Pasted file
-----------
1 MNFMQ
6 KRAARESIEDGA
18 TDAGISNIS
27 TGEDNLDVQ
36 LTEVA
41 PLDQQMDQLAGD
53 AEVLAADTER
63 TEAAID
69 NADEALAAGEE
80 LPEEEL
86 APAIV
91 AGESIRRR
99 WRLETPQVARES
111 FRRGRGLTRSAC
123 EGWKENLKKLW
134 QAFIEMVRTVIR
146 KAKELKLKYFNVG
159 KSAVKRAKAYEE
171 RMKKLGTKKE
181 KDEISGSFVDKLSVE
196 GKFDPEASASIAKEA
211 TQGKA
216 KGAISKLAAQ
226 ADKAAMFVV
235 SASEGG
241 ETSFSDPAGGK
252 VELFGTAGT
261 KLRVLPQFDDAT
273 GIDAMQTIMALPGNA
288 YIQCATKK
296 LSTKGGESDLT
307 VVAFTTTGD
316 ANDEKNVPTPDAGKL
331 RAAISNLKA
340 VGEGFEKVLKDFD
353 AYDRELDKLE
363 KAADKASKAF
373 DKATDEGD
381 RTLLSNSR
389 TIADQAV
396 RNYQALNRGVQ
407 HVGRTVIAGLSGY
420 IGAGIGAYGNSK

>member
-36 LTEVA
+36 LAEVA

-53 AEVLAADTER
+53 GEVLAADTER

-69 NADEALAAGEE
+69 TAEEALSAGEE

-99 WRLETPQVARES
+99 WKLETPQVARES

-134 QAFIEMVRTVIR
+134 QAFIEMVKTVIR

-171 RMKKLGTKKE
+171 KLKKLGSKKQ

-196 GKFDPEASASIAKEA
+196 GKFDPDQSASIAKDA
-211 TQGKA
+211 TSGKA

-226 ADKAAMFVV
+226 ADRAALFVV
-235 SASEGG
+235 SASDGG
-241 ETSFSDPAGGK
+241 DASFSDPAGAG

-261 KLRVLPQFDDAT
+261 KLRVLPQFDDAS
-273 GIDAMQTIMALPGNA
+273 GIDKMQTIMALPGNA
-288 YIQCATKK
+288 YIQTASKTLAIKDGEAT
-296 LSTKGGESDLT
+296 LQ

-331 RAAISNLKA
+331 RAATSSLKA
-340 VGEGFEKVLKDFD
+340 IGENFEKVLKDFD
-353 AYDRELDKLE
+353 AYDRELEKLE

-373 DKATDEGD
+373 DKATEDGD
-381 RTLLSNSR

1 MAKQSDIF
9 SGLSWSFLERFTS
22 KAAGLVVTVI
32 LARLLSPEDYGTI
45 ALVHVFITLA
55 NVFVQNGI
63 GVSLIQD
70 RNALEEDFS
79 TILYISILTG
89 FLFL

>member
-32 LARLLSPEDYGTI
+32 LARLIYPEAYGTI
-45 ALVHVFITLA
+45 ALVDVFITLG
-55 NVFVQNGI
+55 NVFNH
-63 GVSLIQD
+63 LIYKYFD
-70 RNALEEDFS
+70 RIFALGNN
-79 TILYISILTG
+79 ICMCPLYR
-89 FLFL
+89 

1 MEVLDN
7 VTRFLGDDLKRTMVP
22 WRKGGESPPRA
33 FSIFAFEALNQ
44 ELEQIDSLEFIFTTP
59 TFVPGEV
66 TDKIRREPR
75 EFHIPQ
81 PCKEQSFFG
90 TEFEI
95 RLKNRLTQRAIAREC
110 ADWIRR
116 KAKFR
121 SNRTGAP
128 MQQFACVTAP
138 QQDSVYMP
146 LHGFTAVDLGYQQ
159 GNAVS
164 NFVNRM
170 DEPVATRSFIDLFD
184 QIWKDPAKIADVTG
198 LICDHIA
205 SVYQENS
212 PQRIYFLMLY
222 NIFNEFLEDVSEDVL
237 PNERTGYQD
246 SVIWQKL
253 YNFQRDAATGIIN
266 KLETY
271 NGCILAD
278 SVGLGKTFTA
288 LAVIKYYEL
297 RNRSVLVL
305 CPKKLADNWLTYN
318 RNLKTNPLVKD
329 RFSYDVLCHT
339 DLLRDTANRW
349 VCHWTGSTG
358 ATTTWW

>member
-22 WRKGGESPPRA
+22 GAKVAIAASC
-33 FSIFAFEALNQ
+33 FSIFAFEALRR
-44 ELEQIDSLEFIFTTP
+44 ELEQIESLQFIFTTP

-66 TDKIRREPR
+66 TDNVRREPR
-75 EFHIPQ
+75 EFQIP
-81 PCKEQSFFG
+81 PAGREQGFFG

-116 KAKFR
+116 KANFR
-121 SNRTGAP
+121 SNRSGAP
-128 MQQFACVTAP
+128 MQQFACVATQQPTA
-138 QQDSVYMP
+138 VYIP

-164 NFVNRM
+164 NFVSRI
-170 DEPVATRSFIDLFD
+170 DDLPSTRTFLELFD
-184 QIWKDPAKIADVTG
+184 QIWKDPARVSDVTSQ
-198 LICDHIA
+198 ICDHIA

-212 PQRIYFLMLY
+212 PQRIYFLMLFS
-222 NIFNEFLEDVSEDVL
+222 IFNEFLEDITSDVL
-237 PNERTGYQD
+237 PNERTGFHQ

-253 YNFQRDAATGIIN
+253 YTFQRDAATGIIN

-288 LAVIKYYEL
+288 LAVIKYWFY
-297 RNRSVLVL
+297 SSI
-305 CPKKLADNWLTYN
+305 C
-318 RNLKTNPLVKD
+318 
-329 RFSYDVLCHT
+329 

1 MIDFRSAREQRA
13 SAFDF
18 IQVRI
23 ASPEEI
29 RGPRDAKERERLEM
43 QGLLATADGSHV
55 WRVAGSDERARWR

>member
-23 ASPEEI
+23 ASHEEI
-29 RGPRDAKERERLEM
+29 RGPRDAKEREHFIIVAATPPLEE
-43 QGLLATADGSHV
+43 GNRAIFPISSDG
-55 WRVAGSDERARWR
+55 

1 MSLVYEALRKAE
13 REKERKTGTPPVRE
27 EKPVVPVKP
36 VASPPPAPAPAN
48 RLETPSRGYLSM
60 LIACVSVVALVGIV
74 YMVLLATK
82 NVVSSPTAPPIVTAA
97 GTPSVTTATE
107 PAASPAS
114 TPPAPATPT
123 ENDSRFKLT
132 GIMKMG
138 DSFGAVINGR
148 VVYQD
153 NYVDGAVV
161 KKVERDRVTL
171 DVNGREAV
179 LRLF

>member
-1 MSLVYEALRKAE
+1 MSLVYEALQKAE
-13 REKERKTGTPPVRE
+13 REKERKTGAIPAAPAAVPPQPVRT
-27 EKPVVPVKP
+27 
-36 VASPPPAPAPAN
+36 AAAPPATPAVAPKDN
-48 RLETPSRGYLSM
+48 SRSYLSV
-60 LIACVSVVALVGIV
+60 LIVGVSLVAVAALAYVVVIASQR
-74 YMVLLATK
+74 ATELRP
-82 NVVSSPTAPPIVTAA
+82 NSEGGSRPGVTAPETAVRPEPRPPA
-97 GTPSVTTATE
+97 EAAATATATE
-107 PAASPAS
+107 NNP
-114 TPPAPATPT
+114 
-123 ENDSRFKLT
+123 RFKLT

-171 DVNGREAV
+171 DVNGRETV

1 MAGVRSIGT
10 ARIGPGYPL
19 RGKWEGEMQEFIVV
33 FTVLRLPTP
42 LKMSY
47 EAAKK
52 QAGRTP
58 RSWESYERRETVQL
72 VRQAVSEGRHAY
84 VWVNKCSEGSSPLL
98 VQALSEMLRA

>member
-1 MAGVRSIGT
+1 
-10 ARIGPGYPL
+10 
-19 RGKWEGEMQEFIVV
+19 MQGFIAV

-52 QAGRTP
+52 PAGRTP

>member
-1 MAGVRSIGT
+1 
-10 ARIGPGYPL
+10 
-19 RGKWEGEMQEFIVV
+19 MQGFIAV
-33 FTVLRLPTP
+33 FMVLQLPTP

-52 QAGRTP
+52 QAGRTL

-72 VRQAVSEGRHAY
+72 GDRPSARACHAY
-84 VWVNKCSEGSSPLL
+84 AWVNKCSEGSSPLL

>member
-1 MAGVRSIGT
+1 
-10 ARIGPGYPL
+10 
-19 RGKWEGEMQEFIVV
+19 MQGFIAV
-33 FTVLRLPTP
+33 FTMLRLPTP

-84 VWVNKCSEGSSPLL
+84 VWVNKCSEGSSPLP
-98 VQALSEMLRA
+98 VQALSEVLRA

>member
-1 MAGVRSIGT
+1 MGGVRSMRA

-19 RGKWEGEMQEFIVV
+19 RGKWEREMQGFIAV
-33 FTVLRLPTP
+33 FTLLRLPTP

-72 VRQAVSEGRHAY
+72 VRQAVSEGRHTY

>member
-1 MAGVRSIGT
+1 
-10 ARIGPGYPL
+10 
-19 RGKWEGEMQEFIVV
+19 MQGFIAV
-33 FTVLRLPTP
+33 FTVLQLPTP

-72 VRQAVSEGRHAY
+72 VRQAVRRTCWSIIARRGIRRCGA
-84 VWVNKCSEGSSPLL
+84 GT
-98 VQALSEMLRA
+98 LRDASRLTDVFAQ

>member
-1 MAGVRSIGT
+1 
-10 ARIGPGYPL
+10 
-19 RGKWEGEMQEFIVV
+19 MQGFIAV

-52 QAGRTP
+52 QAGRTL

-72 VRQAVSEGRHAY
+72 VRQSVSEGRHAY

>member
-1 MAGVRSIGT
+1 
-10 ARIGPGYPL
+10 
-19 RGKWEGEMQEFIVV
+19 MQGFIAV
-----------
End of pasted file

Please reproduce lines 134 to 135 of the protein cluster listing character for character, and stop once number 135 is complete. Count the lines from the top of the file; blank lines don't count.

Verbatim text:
237 PNERTGYQD
246 SVIWQKL